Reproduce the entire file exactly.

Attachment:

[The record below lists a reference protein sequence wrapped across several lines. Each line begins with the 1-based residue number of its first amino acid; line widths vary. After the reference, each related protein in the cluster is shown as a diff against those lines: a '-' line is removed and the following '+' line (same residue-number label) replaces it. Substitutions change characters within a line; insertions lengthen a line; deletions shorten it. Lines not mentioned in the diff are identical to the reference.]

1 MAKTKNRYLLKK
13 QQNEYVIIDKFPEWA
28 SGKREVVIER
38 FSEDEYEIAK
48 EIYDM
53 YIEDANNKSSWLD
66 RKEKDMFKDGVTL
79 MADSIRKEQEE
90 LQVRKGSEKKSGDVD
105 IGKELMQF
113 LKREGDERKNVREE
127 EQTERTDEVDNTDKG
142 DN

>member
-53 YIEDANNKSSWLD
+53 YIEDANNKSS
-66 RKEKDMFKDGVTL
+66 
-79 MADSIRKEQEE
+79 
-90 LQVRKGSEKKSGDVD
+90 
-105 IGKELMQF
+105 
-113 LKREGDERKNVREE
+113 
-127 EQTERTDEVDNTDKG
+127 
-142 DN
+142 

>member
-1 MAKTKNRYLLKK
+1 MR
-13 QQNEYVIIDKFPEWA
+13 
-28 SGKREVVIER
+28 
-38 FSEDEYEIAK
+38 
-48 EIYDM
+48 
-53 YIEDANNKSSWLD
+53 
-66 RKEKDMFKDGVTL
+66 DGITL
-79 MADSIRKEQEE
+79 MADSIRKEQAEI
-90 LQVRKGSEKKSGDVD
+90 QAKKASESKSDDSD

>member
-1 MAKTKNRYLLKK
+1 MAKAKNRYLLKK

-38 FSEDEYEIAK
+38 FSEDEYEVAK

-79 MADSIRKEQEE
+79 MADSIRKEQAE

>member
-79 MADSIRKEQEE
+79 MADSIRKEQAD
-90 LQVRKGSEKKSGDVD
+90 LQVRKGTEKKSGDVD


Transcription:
[The record below lists a reference protein sequence wrapped across several lines. Each line begins with the 1-based residue number of its first amino acid; line widths vary. After the reference, each related protein in the cluster is shown as a diff against those lines: a '-' line is removed and the following '+' line (same residue-number label) replaces it. Substitutions change characters within a line; insertions lengthen a line; deletions shorten it. Lines not mentioned in the diff are identical to the reference.]

1 MAKTKNRYLLKK
13 QQNEYVIIDKFPEWA
28 SGKREVVIER
38 FSEDEYEIAK
48 EIYDM
53 YIEDANNKSSWLD
66 RKEKDMFKDGVTL
79 MADSIRKEQEE
90 LQVRKGSEKKSGDVD
105 IGKELMQF
113 LKREGDERKNVREE
127 EQTERTDEVDNTDKG
142 DN

>member
-53 YIEDANNKSSWLD
+53 YIEDANNKSS
-66 RKEKDMFKDGVTL
+66 
-79 MADSIRKEQEE
+79 
-90 LQVRKGSEKKSGDVD
+90 
-105 IGKELMQF
+105 
-113 LKREGDERKNVREE
+113 
-127 EQTERTDEVDNTDKG
+127 
-142 DN
+142 

>member
-1 MAKTKNRYLLKK
+1 MR
-13 QQNEYVIIDKFPEWA
+13 
-28 SGKREVVIER
+28 
-38 FSEDEYEIAK
+38 
-48 EIYDM
+48 
-53 YIEDANNKSSWLD
+53 
-66 RKEKDMFKDGVTL
+66 DGITL
-79 MADSIRKEQEE
+79 MADSIRKEQAEI
-90 LQVRKGSEKKSGDVD
+90 QAKKASESKSDDSD

>member
-1 MAKTKNRYLLKK
+1 MAKAKNRYLLKK

-38 FSEDEYEIAK
+38 FSEDEYEVAK

-79 MADSIRKEQEE
+79 MADSIRKEQAE

>member
-79 MADSIRKEQEE
+79 MADSIRKEQAD
-90 LQVRKGSEKKSGDVD
+90 LQVRKGTEKKSGDVD